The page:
Saturday of the Second Week of Lent
March 14, 2020
Today, in Mercy, our readings are soaked in Mercy itself … seasoned by repentance, forgiveness, hope, and trust.
Both in Micah’s lilting, poetic words and in Jesus’s parable, we are embraced by the infinite tenderness of God.
You may find the following comparison odd at first, but stay with me a minute. Reading this morning’s scriptures, I thought of Lidia Bastianich, the famous chef. To me, her show is the perfect combination of instruction, humor, and familial camaraderie. Still, even though Lydia offers tons of invaluable culinary tips, it is her repeated farewell phrase that I most treasure: “Tutti a tavola a mangiare!”. “Let everyone come to the table and eat!”
Micah, who prophesied just prior to the Siege of Jerusalem in 587 BC, condemned the sinfulness rampant in Israel and Judah. At the same time, he consoled the “remnant” people and, àla Lydia, invited them to the table of forgiveness and reconciliation. Here’s the way Micah asks God to “set the table” for God’s repentant People:
Shepherd your people with your staff,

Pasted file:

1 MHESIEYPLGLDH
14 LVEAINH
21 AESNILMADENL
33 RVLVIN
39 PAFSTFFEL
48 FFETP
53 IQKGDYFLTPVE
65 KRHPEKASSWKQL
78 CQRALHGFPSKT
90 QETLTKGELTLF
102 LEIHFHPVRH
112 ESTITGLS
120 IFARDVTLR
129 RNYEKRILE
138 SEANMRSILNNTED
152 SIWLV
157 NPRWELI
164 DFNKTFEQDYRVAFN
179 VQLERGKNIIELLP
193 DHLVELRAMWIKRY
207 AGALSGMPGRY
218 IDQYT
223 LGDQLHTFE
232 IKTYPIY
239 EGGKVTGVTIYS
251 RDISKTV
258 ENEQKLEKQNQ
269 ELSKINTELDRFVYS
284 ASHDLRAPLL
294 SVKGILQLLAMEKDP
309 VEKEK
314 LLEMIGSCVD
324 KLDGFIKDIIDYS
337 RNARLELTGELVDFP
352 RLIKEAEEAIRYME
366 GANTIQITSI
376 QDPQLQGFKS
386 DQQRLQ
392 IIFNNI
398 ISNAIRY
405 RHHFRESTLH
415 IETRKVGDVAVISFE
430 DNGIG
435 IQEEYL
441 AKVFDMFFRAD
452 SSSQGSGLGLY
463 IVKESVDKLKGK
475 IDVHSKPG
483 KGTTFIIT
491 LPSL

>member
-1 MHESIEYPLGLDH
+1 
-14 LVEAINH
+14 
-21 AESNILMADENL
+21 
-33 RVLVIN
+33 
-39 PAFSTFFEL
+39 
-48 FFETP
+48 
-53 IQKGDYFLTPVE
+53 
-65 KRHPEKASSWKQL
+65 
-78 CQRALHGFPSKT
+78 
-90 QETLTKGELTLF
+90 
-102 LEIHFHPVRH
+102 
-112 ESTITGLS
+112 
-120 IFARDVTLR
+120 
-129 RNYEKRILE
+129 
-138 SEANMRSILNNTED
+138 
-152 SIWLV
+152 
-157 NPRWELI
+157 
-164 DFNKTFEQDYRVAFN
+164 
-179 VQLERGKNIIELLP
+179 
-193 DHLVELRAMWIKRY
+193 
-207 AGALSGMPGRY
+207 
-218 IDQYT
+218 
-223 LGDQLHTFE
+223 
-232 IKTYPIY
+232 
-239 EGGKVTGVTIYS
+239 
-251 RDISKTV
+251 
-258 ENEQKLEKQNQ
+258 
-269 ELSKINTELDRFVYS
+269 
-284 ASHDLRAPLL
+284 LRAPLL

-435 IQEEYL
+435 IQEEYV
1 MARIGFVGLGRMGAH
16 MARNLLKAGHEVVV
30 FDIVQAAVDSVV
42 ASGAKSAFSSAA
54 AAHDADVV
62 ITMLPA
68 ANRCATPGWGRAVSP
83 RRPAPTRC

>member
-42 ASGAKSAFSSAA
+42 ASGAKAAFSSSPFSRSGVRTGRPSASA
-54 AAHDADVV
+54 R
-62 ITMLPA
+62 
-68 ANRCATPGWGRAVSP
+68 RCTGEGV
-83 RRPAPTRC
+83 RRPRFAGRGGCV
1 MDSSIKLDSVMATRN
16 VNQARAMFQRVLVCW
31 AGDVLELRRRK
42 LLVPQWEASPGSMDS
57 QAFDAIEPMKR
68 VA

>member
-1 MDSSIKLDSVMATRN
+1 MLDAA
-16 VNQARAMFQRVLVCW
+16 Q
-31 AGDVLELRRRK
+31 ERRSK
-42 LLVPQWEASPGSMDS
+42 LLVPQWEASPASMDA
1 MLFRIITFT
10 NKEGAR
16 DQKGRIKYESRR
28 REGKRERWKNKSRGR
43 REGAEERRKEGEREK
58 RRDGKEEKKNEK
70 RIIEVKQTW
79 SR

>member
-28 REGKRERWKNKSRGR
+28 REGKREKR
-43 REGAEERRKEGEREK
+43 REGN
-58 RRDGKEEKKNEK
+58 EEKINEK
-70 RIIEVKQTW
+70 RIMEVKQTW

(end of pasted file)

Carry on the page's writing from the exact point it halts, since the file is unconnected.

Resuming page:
the flock of your inheritance,
That dwells apart in a woodland,
in the midst of Carmel.
Let them feed in Bashan and Gilead,
as in the days of old …
Jesus describes a similar banquet offered to the repentant son:
The father ran to his son, embraced him and kissed him.
His son said to him,
‘Father, I have sinned against heaven and against you;
I no longer deserve to be called your son.’
But his father ordered his servants,
‘Quickly, bring the finest robe and put it on him;
put a ring on his finger and sandals on his feet.
Take the fattened calf and slaughter it.
Then let us celebrate with a feast
because this son of mine was dead, and has come to life again;
he was lost, and has been found.’
As I pray today, I ask if there is any lost or hungry part of my spirit that longs to return to the table of Peace and Mercy. I pray also for those places and souls throughout our world who hunger to hear:
“Tutti a tavola a mangiare!”
Music: Father, I Have Sinned -written by Fr. Eugene O’Reilly